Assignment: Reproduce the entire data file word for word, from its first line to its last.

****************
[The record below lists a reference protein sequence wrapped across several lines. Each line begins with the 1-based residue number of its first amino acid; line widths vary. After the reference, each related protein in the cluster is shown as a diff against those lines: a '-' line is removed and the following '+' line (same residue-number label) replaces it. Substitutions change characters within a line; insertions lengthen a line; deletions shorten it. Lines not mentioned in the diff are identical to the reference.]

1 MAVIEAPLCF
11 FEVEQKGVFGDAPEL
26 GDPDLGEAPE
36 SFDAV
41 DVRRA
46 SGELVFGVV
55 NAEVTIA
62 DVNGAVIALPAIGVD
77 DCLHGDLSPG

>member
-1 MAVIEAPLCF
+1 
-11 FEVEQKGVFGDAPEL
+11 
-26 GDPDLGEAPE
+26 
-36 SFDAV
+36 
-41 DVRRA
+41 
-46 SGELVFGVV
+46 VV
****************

[The record below lists a reference protein sequence wrapped across several lines. Each line begins with the 1-based residue number of its first amino acid; line widths vary. After the reference, each related protein in the cluster is shown as a diff against those lines: a '-' line is removed and the following '+' line (same residue-number label) replaces it. Substitutions change characters within a line; insertions lengthen a line; deletions shorten it. Lines not mentioned in the diff are identical to the reference.]

1 MAVIEAPLCF
11 FEVEQKGVFGDAPEL
26 GDPDLGEAPE
36 SFDAV
41 DVRRA
46 SGELVFGVV
55 NAEVTIA
62 DVNGAVIALPAIGVD
77 DCLHGDLSPG

>member
-1 MAVIEAPLCF
+1 
-11 FEVEQKGVFGDAPEL
+11 
-26 GDPDLGEAPE
+26 
-36 SFDAV
+36 
-41 DVRRA
+41 
-46 SGELVFGVV
+46 VV